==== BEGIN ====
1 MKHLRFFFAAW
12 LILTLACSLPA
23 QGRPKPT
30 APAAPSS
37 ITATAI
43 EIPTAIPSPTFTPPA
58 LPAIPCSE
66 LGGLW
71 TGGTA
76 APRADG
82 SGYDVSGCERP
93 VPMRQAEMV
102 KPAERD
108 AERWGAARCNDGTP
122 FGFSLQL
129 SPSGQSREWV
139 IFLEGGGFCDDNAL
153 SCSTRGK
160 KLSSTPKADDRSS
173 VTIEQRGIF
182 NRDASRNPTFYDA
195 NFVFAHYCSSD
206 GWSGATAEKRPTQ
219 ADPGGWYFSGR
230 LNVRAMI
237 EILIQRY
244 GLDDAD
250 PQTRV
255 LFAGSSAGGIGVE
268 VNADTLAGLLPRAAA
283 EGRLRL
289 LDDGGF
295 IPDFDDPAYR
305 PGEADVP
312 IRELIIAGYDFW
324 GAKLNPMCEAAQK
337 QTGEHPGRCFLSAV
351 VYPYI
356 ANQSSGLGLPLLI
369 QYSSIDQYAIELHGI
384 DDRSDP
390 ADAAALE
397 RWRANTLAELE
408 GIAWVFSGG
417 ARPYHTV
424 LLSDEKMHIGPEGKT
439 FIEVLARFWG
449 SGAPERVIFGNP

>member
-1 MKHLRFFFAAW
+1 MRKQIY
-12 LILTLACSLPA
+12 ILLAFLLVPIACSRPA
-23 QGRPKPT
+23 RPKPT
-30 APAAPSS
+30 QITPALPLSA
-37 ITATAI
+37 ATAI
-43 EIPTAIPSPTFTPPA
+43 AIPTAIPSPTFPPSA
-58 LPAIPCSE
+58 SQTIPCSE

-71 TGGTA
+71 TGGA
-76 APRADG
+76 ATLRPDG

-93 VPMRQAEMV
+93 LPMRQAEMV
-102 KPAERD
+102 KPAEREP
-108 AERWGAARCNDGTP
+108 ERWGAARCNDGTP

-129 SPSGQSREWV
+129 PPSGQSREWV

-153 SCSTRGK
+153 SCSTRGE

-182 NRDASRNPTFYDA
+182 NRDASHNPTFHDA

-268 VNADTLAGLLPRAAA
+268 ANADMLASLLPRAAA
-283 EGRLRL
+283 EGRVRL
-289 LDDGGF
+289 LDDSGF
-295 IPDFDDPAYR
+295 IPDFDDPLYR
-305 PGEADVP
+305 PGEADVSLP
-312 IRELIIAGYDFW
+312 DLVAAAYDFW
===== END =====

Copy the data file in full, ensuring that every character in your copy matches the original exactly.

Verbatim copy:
1 MKHLRFFFAAW
12 LILTLACSLPA
23 QGRPKPT
30 APAAPSS
37 ITATAI
43 EIPTAIPSPTFTPPA
58 LPAIPCSE
66 LGGLW
71 TGGTA
76 APRADG
82 SGYDVSGCERP
93 VPMRQAEMV
102 KPAERD
108 AERWGAARCNDGTP
122 FGFSLQL
129 SPSGQSREWV
139 IFLEGGGFCDDNAL
153 SCSTRGK
160 KLSSTPKADDRSS
173 VTIEQRGIF
182 NRDASRNPTFYDA
195 NFVFAHYCSSD
206 GWSGATAEKRPTQ
219 ADPGGWYFSGR
230 LNVRAMI
237 EILIQRY
244 GLDDAD
250 PQTRV
255 LFAGSSAGGIGVE
268 VNADTLAGLLPRAAA
283 EGRLRL
289 LDDGGF
295 IPDFDDPAYR
305 PGEADVP
312 IRELIIAGYDFW
324 GAKLNPMCEAAQK
337 QTGEHPGRCFLSAV
351 VYPYI
356 ANQSSGLGLPLLI
369 QYSSIDQYAIELHGI
384 DDRSDP
390 ADAAALE
397 RWRANTLAELE
408 GIAWVFSGG
417 ARPYHTV
424 LLSDEKMHIGPEGKT
439 FIEVLARFWG
449 SGAPERVIFGNP

>member
-1 MKHLRFFFAAW
+1 MRKQIY
-12 LILTLACSLPA
+12 ILLAFLLVPIACSRPA
-23 QGRPKPT
+23 RPKPT
-30 APAAPSS
+30 QITPALPLSA
-37 ITATAI
+37 ATAI
-43 EIPTAIPSPTFTPPA
+43 AIPTAIPSPTFPPSA
-58 LPAIPCSE
+58 SQTIPCSE

-71 TGGTA
+71 TGGA
-76 APRADG
+76 ATLRPDG

-93 VPMRQAEMV
+93 LPMRQAEMV
-102 KPAERD
+102 KPAEREP
-108 AERWGAARCNDGTP
+108 ERWGAARCNDGTP

-129 SPSGQSREWV
+129 PPSGQSREWV

-153 SCSTRGK
+153 SCSTRGE

-182 NRDASRNPTFYDA
+182 NRDASHNPTFHDA

-268 VNADTLAGLLPRAAA
+268 ANADMLASLLPRAAA
-283 EGRLRL
+283 EGRVRL
-289 LDDGGF
+289 LDDSGF
-295 IPDFDDPAYR
+295 IPDFDDPLYR
-305 PGEADVP
+305 PGEADVSLP
-312 IRELIIAGYDFW
+312 DLVAAAYDFW